________________ CM . . . . Volume XVIII Number 18 . . . . January 13, 2012


Pirate Gran.

Geraldine Durrant. Illustrated by Rose Forshall.
St. John's, NL: Breakwater Books, 2011.
32 pp., pbk., $12.95.
ISBN 978-1-55081-361-6.

Preschool-grade 3 / Ages 4-8.

Review by Claire Perrin.

***½ /4



Gran doesn't do pirating any more. But she still wears her old pirate hat around the house, and carves the roast with her cutlass. She says it reminds her of "the good times".

And she keeps a crocodile under her bed.

He's pretty harmless really, although if he's in a bad mood she has to run from the bedroom door and leap on to her mattress so he doesn't nip her ankles.

Pirate Gran is a light-hearted story of a spunky grandma with an adventurous past. Stories about pirates abound, but it is rare to read about a female pirate, especially one who is a senior citizen. Told from a grandchild's perspective, Pirate Gran describes the unusual life grandma led in her younger years.

internal art      As a feisty young pirate, Gran engaged in the usual rough lifestyle for which pirates are known, including walking the plank, pillaging and sword fighting. Eventually, she met Grandpa when he was captured and robbed by Gran's shipmates. Gran came to his rescue, and it was love at first sight. Now retired, Gran lives a normal life in a cottage by the sea with Grandpa. Although her pirate days are over, she is still a pirate at heart.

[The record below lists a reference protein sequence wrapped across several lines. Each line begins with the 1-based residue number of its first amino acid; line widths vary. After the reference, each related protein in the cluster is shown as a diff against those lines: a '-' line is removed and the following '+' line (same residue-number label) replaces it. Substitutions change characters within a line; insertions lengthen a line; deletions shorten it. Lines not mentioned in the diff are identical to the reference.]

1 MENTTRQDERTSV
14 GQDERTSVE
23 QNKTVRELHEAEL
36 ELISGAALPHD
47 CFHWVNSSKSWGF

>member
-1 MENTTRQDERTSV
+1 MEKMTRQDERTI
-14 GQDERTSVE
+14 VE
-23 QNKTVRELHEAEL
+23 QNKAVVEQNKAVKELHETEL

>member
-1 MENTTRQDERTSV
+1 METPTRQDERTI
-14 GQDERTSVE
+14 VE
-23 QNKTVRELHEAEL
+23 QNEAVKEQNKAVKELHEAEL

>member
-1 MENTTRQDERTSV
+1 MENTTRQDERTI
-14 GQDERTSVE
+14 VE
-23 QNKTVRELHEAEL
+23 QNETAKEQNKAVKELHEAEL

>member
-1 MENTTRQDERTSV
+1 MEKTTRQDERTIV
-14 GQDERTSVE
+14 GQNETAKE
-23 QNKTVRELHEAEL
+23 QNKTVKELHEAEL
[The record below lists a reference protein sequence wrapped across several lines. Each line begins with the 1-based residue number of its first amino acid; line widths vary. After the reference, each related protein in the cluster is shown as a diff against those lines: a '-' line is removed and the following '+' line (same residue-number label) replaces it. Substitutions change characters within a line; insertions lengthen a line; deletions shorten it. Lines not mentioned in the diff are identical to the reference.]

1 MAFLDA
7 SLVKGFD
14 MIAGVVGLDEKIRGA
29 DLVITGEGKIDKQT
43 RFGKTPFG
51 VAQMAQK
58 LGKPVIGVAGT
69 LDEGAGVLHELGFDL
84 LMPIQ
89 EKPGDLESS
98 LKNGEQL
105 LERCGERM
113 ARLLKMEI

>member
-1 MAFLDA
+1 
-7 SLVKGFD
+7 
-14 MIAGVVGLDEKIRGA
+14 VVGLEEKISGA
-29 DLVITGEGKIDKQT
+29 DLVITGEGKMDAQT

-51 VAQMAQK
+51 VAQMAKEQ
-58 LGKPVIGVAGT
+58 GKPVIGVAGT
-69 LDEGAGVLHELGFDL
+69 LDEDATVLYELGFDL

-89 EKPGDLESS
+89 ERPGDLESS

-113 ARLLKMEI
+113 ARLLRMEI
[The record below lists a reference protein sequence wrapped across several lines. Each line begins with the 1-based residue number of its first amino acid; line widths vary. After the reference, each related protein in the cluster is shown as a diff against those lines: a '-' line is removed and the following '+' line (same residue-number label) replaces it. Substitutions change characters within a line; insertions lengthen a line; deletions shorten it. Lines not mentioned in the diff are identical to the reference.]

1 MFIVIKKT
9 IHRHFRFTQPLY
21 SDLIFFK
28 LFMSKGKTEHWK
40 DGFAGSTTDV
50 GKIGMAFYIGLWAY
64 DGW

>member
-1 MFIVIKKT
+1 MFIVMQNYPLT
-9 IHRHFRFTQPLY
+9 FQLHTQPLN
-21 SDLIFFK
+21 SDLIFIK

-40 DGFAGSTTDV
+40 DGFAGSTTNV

Rose Forshall's comical illustrations include lots of funny details about Gran's past and present life. She is pictured doing typical grandmother activities, but there are always lots of clues in the pictures of her previous life. When she serves a fish dinner to Grandpa, her pet crocodile is seated at the table and is getting a much bigger dinner than Grandpa. When she sits in her rocking chair, a parrot is shown looking over her shoulder.

      Although the story of Pirate Gran is light-hearted and entertaining, it could lead to discussions about stereotypes. Stories that promote both genders in powerful roles are always a welcome addition to a library collection.

      The author, Geraldine Durrant, is a grandmother, herself, and her short story about Pirate Gran won an award in Britain. Durrant was then commissioned to write a book based on the story in 2008. A sequel entitled Pirate Gran Goes for Gold was published in 2010.


Claire Perrin is an elementary teacher-librarian with the Toronto District School Board in Toronto, ON.

To comment on this title or this review, send mail to cm@umanitoba.ca.

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